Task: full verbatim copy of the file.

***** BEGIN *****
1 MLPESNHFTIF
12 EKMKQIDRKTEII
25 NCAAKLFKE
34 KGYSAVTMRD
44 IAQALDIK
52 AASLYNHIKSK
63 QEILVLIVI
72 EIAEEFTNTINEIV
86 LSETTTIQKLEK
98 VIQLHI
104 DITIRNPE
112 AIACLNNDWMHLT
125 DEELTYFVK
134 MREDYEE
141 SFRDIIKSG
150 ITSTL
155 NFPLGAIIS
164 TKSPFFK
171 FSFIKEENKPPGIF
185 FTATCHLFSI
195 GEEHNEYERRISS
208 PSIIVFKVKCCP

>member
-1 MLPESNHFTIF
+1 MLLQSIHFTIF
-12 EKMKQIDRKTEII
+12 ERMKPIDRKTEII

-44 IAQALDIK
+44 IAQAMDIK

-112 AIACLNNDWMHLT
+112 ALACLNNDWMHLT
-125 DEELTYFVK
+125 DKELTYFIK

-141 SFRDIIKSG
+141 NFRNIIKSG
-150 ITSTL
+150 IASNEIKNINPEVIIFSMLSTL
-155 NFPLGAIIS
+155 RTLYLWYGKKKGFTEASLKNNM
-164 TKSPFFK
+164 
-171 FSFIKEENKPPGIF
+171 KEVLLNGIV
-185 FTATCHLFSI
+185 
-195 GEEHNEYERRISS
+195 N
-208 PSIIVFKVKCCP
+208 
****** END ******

1 MLPESNHFTIF
12 EKMKQIDRKTEII
25 NCAAKLFKE
34 KGYSAVTMRD
44 IAQALDIK
52 AASLYNHIKSK
63 QEILVLIVI
72 EIAEEFTNTINEIV
86 LSETTTIQKLEK
98 VIQLHI
104 DITIRNPE
112 AIACLNNDWMHLT
125 DEELTYFVK
134 MREDYEE
141 SFRDIIKSG
150 ITSTL
155 NFPLGAIIS
164 TKSPFFK
171 FSFIKEENKPPGIF
185 FTATCHLFSI
195 GEEHNEYERRISS
208 PSIIVFKVKCCP

>member
-1 MLPESNHFTIF
+1 MLLQSIHFTIF
-12 EKMKQIDRKTEII
+12 ERMKPIDRKTEII

-44 IAQALDIK
+44 IAQAMDIK

-112 AIACLNNDWMHLT
+112 ALACLNNDWMHLT
-125 DEELTYFVK
+125 DKELTYFIK

-141 SFRDIIKSG
+141 NFRNIIKSG
-150 ITSTL
+150 IASNEIKNINPEVIIFSMLSTL
-155 NFPLGAIIS
+155 RTLYLWYGKKKGFTEASLKNNM
-164 TKSPFFK
+164 
-171 FSFIKEENKPPGIF
+171 KEVLLNGIV
-185 FTATCHLFSI
+185 
-195 GEEHNEYERRISS
+195 N
-208 PSIIVFKVKCCP
+208 